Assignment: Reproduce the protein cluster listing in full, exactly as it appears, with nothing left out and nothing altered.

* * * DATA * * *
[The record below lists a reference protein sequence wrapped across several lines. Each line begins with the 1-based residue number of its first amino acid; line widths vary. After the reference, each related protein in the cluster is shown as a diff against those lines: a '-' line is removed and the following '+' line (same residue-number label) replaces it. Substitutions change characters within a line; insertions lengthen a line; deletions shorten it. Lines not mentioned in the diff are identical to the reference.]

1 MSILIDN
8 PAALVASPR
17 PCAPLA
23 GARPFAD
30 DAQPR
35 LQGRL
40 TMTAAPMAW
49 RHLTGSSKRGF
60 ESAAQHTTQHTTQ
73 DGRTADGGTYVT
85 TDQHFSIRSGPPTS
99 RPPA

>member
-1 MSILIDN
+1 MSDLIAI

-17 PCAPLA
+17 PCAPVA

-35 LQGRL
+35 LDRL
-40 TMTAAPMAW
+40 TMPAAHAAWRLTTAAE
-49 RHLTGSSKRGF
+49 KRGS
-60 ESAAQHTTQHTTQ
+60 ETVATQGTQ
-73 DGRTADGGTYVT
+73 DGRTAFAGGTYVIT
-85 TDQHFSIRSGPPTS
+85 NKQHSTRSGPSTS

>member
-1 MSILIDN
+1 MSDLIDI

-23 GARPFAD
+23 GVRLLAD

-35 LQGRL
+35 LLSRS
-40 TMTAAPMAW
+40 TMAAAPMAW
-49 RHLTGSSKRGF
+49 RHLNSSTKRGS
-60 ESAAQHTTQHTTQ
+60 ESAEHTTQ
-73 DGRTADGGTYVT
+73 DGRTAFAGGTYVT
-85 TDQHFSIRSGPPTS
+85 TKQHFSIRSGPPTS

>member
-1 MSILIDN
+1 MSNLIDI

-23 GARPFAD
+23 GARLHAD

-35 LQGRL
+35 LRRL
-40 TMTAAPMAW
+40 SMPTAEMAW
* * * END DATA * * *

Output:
[The record below lists a reference protein sequence wrapped across several lines. Each line begins with the 1-based residue number of its first amino acid; line widths vary. After the reference, each related protein in the cluster is shown as a diff against those lines: a '-' line is removed and the following '+' line (same residue-number label) replaces it. Substitutions change characters within a line; insertions lengthen a line; deletions shorten it. Lines not mentioned in the diff are identical to the reference.]

1 MSILIDN
8 PAALVASPR
17 PCAPLA
23 GARPFAD
30 DAQPR
35 LQGRL
40 TMTAAPMAW
49 RHLTGSSKRGF
60 ESAAQHTTQHTTQ
73 DGRTADGGTYVT
85 TDQHFSIRSGPPTS
99 RPPA

>member
-1 MSILIDN
+1 MSDLIAI

-17 PCAPLA
+17 PCAPVA

-35 LQGRL
+35 LDRL
-40 TMTAAPMAW
+40 TMPAAHAAWRLTTAAE
-49 RHLTGSSKRGF
+49 KRGS
-60 ESAAQHTTQHTTQ
+60 ETVATQGTQ
-73 DGRTADGGTYVT
+73 DGRTAFAGGTYVIT
-85 TDQHFSIRSGPPTS
+85 NKQHSTRSGPSTS

>member
-1 MSILIDN
+1 MSDLIDI

-23 GARPFAD
+23 GVRLLAD

-35 LQGRL
+35 LLSRS
-40 TMTAAPMAW
+40 TMAAAPMAW
-49 RHLTGSSKRGF
+49 RHLNSSTKRGS
-60 ESAAQHTTQHTTQ
+60 ESAEHTTQ
-73 DGRTADGGTYVT
+73 DGRTAFAGGTYVT
-85 TDQHFSIRSGPPTS
+85 TKQHFSIRSGPPTS

>member
-1 MSILIDN
+1 MSNLIDI

-23 GARPFAD
+23 GARLHAD

-35 LQGRL
+35 LRRL
-40 TMTAAPMAW
+40 SMPTAEMAW